“Our primary purpose was to set up… a system under which the curse of idleness would be done away with, the evils of a dole abolished...The aim of the Church is to help the people to help themselves. Work is to be re-enthroned as the ruling principle of the lives of our Church membership.”
That was Grant’s position as head of the Mormon Church in 1933 as well, when Utah’s unemployment rate stood at 35.8% and FDR launched his wildly popular New Deal:
“I believe that there is a growing disposition among the people to try to get something from the government of the United States with little hope of ever paying it back...I think this is all wrong.”
Even though the Church was incapable of caring for its members under the circumstances, Grant’s bigger worry was how the New Deal’s success would affect church members as they learned by experience that the government was far more reliable and helpful than the church. Today, the Mormon missionaries guiding me through the Welfare Center emphasize the same individualist elements of “self-reliance” and “getting back on your feet as quickly as possible.”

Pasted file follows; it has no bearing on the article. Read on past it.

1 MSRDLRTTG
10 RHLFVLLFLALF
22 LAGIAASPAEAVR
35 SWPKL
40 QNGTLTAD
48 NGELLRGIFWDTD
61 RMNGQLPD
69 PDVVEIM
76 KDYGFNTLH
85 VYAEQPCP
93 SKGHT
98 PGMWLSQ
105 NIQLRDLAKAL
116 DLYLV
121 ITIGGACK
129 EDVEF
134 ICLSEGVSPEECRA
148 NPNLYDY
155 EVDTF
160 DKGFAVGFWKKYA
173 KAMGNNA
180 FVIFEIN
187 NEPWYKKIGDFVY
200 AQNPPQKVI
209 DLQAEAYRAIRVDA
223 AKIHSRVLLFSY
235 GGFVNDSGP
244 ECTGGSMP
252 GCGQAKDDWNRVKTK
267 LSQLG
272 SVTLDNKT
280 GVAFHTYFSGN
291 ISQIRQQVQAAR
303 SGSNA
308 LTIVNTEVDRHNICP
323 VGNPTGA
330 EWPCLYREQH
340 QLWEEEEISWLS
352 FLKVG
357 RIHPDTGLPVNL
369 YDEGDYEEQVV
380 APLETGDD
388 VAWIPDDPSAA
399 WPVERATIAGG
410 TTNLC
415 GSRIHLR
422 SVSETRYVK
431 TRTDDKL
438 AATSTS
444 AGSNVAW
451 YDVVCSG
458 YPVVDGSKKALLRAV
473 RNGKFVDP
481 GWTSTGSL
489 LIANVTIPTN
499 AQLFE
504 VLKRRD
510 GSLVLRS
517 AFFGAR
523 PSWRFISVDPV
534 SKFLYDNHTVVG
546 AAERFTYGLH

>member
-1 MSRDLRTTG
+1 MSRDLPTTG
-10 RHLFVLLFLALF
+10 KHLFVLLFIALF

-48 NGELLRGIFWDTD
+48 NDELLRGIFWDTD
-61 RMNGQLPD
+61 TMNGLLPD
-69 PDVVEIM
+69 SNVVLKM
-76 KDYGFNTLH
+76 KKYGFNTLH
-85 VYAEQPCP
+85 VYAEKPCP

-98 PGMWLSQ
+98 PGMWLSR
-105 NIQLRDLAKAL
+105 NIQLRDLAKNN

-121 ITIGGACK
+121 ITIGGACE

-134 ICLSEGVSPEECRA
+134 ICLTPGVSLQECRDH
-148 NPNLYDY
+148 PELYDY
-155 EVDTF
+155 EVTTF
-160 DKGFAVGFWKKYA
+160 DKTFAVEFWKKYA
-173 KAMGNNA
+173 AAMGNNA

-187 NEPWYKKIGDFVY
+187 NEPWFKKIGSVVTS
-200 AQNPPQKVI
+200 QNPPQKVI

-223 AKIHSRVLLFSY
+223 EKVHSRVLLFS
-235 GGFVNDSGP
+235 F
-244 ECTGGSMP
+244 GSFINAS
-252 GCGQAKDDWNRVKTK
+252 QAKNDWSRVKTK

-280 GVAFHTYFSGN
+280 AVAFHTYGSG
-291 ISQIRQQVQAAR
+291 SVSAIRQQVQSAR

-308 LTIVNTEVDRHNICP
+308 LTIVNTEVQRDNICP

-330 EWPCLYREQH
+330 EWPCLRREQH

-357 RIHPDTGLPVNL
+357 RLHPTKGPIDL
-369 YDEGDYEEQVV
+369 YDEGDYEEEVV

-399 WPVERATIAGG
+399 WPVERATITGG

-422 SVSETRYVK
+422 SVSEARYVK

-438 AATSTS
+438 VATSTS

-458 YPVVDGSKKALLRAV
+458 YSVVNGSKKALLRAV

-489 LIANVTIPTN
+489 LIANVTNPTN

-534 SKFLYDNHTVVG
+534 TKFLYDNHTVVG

The blond, green-eyed sister from Canada tells me, “The whole purpose of this program is to get the person in a position where they can take care of themselves as quickly as possible. The Church doesn’t want you getting used to the handouts—they want to help you through a rough patch.”
The youngest of eight siblings, she cited her own family’s experience as proof that it works: “When I was born, we were basically living out of our car in Toronto,” she tells me. “My father lost his job, it was a really tough time, or so I’m told, because I was too young,” she laughs. “So we relied on the Church welfare plan food for a year or so, until they helped find my dad a job, and we moved away and didn’t need it anymore.”